Thursday, September 15, 2011

Malaysia Fixed Income Market Review, 4 - 10 September 2011

Fixed Income
Strong Malaysian Government Securities (MGS) trade volume resumed as the market returned to a full trading week, after the long mid-week holidays in the previous week. As investors’ fear of global recession as well as the ongoing European debt crisis remain at an elevated level, the MGS continued to rally with 3-, 5- , 7- and 10-year yields shedding 9 basis points (bps), 7bps, 5bps and 3bps week-on-week (WoW), respectively to close at 3.02%, 3.26% 3.46% and 3.57%. Meanwhile, the MGS yield curve steepened as the 3-year benchmark yield plunged more than the 10-year benchmark, following the pared down expectations of any further rate hike.

As widely expected, the Monetary Policy Committee (MPC) maintained the Overnight Policy Rate (OPR) and Statutory Reserve Requirement (SRR) at 3.00% and 4.00% respectively on 8 September. In the MPC statement, BNM highlighted the continual assessment of evolving developments surrounding inflation and the economy, in determining interest rate stance to ensure Malaysian economy growth sustainability. At the same time, Malaysia’s exports moderated to 7.1% year-on-year (YoY) in July 2011 after picking up at 9.6% In June 2011, due to a sharper decline in the exports of electronic & electrical products on the back of a slowing global demand. The Industrial Production Index (IPI) also contracted by 0.6% YoY in July 2011, after a revised growth of 1.3% in June 2011, due to a slowdown in manufacturing.

For Private Debt Securities (PDS) market, trading was largely focused on “AA” papers, primarily the financial and power sectors, and followed by “AAA” papers.

Fixed Income Outlook
Amid multiple worries on faltering US economic recovery and potential fallout from the Eurozone debt crisis, the recent local numbers are pointing to moderating growth. In addition, BNM commented that the external uncertainties are affecting global confidence, and that Malaysia’s growth in 2011 may be closer to 5.0%, the lower band of the central bank’s earlier projection of 5.0 – 6.0%. With inflation
numbers having peaked in June, focus has apparently been shifted back to growth prospect. On this account, many view that BNM is now having less pressure to further raise interest rate. We do not disagree with that.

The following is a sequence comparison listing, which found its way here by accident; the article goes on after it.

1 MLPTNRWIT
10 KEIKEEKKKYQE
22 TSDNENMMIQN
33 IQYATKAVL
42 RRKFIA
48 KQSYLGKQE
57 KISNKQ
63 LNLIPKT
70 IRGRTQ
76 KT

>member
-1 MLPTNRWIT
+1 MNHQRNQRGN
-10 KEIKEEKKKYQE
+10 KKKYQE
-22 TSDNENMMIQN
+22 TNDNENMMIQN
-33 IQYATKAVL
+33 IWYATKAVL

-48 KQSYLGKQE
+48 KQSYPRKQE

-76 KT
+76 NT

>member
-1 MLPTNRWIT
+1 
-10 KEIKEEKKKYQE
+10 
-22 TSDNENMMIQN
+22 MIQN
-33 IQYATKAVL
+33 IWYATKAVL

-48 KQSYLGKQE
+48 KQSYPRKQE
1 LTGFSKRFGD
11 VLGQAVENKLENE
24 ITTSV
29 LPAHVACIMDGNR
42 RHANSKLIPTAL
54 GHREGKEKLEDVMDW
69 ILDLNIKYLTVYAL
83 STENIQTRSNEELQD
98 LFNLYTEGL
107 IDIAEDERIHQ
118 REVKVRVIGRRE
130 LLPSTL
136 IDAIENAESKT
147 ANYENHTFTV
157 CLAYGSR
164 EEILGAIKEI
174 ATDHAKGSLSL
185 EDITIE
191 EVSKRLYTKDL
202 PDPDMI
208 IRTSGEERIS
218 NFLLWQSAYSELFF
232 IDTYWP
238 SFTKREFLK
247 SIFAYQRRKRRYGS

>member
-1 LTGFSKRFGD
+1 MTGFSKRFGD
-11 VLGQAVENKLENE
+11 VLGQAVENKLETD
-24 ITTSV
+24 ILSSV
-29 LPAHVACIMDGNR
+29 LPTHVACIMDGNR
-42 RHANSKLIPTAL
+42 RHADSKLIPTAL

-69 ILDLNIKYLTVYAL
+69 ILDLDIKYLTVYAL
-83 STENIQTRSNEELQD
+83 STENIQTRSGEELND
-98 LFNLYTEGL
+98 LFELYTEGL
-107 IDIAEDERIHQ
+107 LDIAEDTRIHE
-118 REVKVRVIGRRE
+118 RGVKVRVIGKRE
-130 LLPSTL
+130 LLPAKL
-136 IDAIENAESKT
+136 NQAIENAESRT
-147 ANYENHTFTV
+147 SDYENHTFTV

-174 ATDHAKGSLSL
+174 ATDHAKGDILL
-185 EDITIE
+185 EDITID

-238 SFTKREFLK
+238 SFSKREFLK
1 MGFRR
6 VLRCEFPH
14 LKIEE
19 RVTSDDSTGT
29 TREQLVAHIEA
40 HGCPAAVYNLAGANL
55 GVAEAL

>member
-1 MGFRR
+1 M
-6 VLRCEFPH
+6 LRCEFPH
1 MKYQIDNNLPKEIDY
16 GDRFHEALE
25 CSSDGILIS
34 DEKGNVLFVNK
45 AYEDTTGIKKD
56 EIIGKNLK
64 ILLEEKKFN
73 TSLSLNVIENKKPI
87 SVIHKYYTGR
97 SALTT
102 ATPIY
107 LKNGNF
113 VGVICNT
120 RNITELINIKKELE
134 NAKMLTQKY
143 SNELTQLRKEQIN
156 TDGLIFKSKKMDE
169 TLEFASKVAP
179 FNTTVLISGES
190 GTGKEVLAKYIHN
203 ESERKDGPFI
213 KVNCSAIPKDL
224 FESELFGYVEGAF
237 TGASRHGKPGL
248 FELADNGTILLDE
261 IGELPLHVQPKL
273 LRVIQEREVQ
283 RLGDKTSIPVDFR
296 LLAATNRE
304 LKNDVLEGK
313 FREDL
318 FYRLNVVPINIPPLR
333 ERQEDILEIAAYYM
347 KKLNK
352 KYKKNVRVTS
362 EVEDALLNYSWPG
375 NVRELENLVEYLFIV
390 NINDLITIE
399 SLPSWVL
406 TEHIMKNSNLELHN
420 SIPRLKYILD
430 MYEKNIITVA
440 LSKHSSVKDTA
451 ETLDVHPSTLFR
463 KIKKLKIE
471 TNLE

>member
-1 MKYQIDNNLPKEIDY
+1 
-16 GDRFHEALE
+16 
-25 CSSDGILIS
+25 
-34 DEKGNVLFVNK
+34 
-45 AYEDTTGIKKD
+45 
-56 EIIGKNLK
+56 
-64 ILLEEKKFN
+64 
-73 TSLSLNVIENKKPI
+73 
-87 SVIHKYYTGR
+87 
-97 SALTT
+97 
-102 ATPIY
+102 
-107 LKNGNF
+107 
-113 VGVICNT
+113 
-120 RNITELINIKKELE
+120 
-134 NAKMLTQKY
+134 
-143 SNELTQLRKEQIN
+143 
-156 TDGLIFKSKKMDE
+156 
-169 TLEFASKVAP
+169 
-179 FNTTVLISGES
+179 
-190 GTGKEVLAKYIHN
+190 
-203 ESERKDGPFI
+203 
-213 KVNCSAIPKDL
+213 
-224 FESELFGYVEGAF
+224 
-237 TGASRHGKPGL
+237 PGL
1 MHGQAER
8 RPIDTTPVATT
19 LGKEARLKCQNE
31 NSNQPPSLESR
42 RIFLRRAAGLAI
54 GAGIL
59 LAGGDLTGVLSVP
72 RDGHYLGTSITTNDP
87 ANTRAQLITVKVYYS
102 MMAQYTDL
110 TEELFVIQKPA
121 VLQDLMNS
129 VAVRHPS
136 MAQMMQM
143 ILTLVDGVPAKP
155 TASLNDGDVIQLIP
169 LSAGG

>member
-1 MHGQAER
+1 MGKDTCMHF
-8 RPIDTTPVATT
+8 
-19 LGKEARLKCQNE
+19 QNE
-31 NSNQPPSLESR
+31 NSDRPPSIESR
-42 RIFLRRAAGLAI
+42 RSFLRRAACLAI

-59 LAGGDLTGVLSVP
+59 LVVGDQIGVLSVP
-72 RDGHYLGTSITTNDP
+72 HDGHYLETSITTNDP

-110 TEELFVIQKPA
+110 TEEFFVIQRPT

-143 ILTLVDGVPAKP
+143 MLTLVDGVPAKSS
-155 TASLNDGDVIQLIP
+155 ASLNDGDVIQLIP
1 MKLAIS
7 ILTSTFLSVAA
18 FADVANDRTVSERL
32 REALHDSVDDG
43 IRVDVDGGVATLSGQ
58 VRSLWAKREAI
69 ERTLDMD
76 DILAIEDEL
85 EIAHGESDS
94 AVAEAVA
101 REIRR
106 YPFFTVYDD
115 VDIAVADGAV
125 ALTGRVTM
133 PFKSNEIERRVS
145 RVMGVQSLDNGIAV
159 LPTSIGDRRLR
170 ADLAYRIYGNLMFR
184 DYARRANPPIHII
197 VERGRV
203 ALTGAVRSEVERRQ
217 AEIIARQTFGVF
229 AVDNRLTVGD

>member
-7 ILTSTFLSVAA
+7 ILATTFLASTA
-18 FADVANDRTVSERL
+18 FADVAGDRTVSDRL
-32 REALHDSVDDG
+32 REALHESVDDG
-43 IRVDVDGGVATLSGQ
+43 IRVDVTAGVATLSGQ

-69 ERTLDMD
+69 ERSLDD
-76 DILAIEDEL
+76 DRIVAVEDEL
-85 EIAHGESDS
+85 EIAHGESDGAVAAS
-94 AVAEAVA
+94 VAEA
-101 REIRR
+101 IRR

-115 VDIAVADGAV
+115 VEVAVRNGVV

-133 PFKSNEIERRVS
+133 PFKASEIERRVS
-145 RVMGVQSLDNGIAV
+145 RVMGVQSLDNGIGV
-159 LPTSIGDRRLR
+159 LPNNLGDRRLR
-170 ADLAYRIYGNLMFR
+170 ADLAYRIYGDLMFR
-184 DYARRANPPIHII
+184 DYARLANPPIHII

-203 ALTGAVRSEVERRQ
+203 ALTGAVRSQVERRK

On demand-supply dynamics, we are paring down supply risks in government-related segment. It has been disappointing thus far in terms of new supplies of government-related papers despite the anticipation of more funding needs from mega projects announced under the Economic Transformation Programme (ETP). On demand side, constant buying of MGS by long-term investors such as the pension funds and insurance companies will continue to support the government bond market. On top of this, latest foreign holdings in July continued to hit record high with foreign investors holding 34% of total outstanding MGS. Given the positive demand-supply dynamics, tapering inflationary pressures, weaker economic outlook as well as expectation of a pause in interest rate normalization, bond market will continue to be well supported.

For corporate bond market, soft economic outlook may trigger risk-aversion, hurting sentiment in the credit space. Having said, it is pre-matured to conclude major deterioration in credit fundamentals. We expect investors will continue to stay away from A-rated papers. However, with the current pent-up demand and yield enhancement requirements, we expect corporate bonds to continue to hold up well. While we acknowledge the stretched valuation along the popular high-grades, any corrections in yields will be limited given the strong demand from the local players.

Fixed Income Strategy
We have revised our previous slight underweight to neutral duration call across all Fixed Income. In terms of asset allocation, focus remains on corporate bonds. We aim to participate in new issuances for further diversification and yield enhancement.



Source for MGS levels: Bond Pricing Agency
Source: ING Funds Berhad

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